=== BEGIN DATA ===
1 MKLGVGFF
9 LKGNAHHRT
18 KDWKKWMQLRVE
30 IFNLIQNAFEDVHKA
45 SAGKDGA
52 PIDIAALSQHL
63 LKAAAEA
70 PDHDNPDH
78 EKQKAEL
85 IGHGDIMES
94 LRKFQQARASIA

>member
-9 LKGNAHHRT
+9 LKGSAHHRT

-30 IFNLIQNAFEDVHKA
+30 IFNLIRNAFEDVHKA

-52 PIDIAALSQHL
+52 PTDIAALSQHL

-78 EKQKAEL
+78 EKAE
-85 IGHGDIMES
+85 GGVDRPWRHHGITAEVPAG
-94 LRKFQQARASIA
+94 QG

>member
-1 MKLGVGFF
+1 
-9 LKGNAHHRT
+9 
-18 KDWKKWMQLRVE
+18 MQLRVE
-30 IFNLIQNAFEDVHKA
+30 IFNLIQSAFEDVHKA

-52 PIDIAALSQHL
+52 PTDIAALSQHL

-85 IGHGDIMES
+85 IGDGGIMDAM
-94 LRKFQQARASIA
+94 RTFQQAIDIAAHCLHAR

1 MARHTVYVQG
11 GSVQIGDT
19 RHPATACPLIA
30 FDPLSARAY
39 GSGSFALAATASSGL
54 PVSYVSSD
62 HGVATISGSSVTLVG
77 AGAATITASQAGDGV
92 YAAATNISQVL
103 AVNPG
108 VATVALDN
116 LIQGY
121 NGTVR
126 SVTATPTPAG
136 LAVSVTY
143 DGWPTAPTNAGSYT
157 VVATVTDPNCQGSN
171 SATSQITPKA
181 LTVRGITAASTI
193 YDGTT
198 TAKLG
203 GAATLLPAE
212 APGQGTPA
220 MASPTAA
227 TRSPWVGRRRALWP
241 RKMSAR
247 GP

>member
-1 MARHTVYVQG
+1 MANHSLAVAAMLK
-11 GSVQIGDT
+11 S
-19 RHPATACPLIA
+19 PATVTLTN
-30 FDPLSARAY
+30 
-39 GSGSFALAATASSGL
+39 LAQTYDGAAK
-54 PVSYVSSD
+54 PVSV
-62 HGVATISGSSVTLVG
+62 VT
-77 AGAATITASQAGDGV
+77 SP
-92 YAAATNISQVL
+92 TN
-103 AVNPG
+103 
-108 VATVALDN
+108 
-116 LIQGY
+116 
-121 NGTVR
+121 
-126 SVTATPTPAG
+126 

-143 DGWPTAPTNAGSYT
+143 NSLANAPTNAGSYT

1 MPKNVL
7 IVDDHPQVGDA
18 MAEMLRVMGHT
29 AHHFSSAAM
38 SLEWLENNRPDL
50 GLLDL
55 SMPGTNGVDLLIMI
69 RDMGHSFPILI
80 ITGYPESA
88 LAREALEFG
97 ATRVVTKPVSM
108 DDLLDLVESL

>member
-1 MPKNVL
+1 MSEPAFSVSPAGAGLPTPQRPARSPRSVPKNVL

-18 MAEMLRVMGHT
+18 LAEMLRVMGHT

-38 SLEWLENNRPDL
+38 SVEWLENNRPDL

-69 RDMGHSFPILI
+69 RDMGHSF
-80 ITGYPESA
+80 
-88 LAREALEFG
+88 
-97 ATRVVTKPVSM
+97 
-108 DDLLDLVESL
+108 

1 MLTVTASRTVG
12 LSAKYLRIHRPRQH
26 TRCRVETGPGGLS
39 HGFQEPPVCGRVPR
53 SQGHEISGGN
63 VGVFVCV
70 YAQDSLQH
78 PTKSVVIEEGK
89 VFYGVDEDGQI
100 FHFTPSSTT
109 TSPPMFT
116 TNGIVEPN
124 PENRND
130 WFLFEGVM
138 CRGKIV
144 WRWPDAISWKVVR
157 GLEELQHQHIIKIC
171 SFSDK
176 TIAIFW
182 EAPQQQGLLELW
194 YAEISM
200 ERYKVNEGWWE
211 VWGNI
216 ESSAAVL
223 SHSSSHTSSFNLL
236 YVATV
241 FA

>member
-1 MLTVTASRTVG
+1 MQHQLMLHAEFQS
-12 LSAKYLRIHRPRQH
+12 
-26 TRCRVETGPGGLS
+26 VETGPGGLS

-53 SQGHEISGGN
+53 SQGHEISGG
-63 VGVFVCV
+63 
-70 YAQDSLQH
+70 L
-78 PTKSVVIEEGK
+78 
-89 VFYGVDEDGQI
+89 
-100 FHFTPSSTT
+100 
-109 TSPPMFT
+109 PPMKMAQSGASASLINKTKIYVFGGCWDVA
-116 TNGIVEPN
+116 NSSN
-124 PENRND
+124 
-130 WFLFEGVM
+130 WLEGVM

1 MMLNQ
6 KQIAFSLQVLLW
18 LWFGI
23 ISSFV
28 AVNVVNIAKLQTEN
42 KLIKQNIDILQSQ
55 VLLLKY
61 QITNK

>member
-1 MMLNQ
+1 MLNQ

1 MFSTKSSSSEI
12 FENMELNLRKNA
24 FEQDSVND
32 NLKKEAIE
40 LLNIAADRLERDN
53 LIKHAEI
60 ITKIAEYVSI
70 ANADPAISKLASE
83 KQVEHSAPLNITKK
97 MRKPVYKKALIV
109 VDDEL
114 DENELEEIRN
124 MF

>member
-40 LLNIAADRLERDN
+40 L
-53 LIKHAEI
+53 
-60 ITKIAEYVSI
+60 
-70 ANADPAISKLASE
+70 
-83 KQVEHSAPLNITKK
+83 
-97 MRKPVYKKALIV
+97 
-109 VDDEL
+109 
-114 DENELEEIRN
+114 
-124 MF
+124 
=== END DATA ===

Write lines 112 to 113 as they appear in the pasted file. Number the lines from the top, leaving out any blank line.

+1 MSEPAFSVSPAGAGLPTPQRPARSPRSVPKNVL

-18 MAEMLRVMGHT